Tuesday, June 21, 2005

Casting couch

Driving home from "Batman Begins" on Sunday night, I began wondering if I'd just seen the greatest assembled cast in Hollywood history. The movie (stellar, by the way) featured Christian Bale, Gary Oldman, Morgan Freeman, Michael Caine, Rutger Hauer, Liam Neeson, Ken Watanabe, Tom Wilkinson, Cillian Murphy and, yes, Katie Holmes. What could possibly rival that lineup?

After about two minutes of soul-searching, I came up with the possible candidates.



"A Bridge Too Far" is the obvious first choice. This World War II epic also featured Caine, alongside Sean Connery, James Caan, Elliott Gould, Anthony Hopkins, Gene Hackman, Laurence Olivier, Ryan O'Neal, Robert Redford, Denholm Elliott and, perhaps most importantly, John Ratzenberger. Verdict: On paper, this cast gives the "Batman Begins" crew a run for its money. It loses out, however, because the movie unfortunately sucked.



"The Thin Red Line" is another war drama that managed to pull a huge, big-name cast. Participating were Sean Penn, Adrien Brody, future Jesus Jim Caviezel, George Clooney, John Cusack, Woody Harrelson, Nick Nolte and John Travolta. Verdict: I probably missed half of those performances, because I slept through this pretentious bore. I refuse to grant anything to this overrated self-important crap.



"The Player" doesn't count. Sure, it had Tim Robbins, Whoopi Goldberg, Peter Gallagher, Vincent D'Onofrio, Richard E. Grant, Sydney Pollack, Julia Roberts, Bruce Willis, Jeremy Piven, Gina Gershon, Lyle Lovett, Gary Busey, Cher, John Cusack, Jeff Goldblum, Dennis Franz, Peter Falk, Nick Nolte and Burt Reynolds, but most were... Verdict: ... only brief cameos.



"True Romance" gives "Batman Begins" some serious competition. It also features Oldman, as well as former Batman Val Kilmer, former Batman villain Christopher Walken (in his best role, at that), Christian Slater, Snaggletooth, Brad Pitt, Dennis Hopper, Samuel L. Jackson, Michael Rapaport, James Gandolfini, Tom Sizemore, Chris Penn and Balki. In the battle of the Christians, Bale certainly beats Slater (decision: "Batman"). In the battle of Oldmans, Gary's Drexl Spivey is ten times more interesting and memorable than his Jim Gordon (decision: "Romance"). Freeman beats Jackson for my BET nomination (decision: "Batman"), Walken wipes the floor with Hauer (decision: "Romance"), Neeson outclasses Rapaport and Kilmer put together (decision: "Batman"), and I'd rather have sex with Holmes than Arquette (decision: "Batman"). Verdict: Very slight edge to "Batman," even with Pitt and Walken giving the best performances of either film.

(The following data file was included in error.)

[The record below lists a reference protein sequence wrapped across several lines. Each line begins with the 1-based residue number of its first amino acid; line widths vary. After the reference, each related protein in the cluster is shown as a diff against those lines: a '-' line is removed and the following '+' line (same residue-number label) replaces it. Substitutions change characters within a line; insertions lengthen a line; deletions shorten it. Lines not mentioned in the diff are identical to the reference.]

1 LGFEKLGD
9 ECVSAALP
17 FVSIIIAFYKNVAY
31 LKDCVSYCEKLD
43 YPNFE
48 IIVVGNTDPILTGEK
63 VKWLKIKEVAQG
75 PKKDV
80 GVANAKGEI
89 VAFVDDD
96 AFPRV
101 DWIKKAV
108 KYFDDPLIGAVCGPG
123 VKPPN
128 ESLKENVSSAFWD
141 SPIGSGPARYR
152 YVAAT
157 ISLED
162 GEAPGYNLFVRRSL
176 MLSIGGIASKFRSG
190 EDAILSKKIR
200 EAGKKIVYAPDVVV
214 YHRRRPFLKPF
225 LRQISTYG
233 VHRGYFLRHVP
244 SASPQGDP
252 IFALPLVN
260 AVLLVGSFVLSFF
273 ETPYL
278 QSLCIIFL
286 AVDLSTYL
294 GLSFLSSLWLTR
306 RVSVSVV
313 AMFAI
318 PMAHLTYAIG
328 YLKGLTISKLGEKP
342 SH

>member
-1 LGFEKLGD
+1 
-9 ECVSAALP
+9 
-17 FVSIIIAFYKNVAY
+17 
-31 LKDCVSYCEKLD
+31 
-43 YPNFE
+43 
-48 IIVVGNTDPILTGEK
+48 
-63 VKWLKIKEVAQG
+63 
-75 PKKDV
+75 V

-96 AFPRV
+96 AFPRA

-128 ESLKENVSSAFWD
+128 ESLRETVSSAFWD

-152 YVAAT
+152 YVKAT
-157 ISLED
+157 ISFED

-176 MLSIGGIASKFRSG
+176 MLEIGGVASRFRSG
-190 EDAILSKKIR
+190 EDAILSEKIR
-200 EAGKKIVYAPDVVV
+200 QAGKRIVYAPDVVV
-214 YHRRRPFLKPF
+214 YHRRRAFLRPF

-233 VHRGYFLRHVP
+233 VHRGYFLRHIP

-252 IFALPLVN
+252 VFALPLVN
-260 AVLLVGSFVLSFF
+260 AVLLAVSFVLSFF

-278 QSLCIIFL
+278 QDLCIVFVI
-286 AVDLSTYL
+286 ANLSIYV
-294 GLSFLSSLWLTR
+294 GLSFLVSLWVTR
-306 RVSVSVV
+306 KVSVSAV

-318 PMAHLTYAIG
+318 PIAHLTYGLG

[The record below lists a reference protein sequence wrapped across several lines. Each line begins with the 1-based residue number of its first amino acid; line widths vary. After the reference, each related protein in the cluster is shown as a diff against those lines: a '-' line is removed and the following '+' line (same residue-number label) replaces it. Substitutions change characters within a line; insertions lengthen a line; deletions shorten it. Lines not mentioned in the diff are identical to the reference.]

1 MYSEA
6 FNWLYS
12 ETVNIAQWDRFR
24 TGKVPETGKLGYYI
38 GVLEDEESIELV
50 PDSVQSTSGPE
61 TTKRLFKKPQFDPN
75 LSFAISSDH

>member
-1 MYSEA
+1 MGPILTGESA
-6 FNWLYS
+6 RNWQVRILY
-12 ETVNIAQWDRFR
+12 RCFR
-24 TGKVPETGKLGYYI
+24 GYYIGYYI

"Grand Hotel," the Best Picture of 1932, featured the most star-studded cast in Hollywood's brief history. Greta Garbo was the main attraction, but the film also featured John Barrymore, Joan Crawford, Wallace Berry, Lionel Barrymore, Lewis Stone and Jean Hersholt. Verdict: I still haven't forgiven John for procreating and eventually producing Drew and, in effect, "Charlie's Angels: Full Throttle." Plus, they're all dead, so who cares?



"The Outsiders." Matt Dillon. Ralph Macchio. C. Thomas Howell. Patrick Swayze. Rob Lowe. Emilio Estevez. Tom Cruise. Diane Lane. Tom Waits. Leif Garrett. Verdict: Do you really think there's a chance I'm granting "Best Cast Ever" status to a film that includes Howell, Swayze and Garrett? And anyway, nobody in this movie was a star when it was released - that's the same reason "Dazed and Confused" and "Fast Times at Ridgemont High" aren't going to be considered here.



I swear, I'm trembling as I type this. "Cannonball Run II" is an apex of Hollywood talent in so many ways, its power and emotional force will never be felt again in our lifetimes. What other movie - pardon me, film - will ever again have a one-two punch nearly as awe-inspiring as Frank Sinatra and Jackie Chan? And that isn't even mentioning the combined talents of Burt Reynolds, Dom DeLuise, Dean Martin, Sammy Davis Jr., Shirley MacLaine (in her follow-up to winning the Oscar for "Terms of Endearment," mind you), Sid Caesar, Richard "Jaws" Kiel, ABE VIGODA, Marilu Henner, Telly Savalas, Jamie Farr, Tim Conway, Tony Danza, Don Knotts, Ricardo Montalban, Jim Nabors, Charles Nelson Reilly, Alex "Moe Greene" Rocco, Catherine Bach, Susan Anton, Henry Silva, Joe Theismann, Mel Tillis, George "Goober" Lindsey and Fred Dryer? Verdict: "Batman" is toast. Long live "Cannonball Run II," and please God, answer my now-going-on-21-year-long prayer for "Cannonball Run III." Some of those people are still alive.

6 comments:

Anonymous said...

So possibly BB has the 2nd best cast of all time...that's what you're saying?
Hartman

Dennis' Dad said...

Sorry Josh,
The best cast has to be The Longest Day:
John Wayne, Robert Mitchum, Rod Steiger,Robert Ryan,Henry Fonda, Peter Lawford, Richard Burton,Sal Mineo,Roddy McDowell, Eddie Albert, Curt Jergins, Gert Frobe, Sean Connery, Robert Wagner, Red Buttons, Paul Anka, Richard Todd, Stewart Whitman, Richard Dawsen, George Segal and Mel Ferrer.

Josh said...

John Wayne vs. Burt Reynolds. Robert Mitchum vs. Dom DeLuise. Richard Burton vs. Abe Vigoda. Peter Lawford vs. Charles Nelson Reilly. Henry Fonda vs. Joe Theismann.

Sorry, Mr. Martin - but "Cannonball Run II" trumps that sorry excuse for a cast.

Alex said...

Peter Falk was in "The Player" twice? ;)

Josh said...

Yes, he was that good.

Fine, Ms. Snotty - error corrected.

DAve said...

(Curious if you get a notice that I left this comment)

What about "It's A Mad, Mad, Mad, Mad World?":

Spencer Tracy, Milton Berle, Sid Caesar, Buddy Hackett, Ethel Merman, Mickey Rooney, Jonathan Winters, Edie Adams, Jim Backus, Peter Falk, Buster Keaton, Don Knotts, Carl Reiner, Jimmy Durante, Jack Benny, and Jerry Lewis.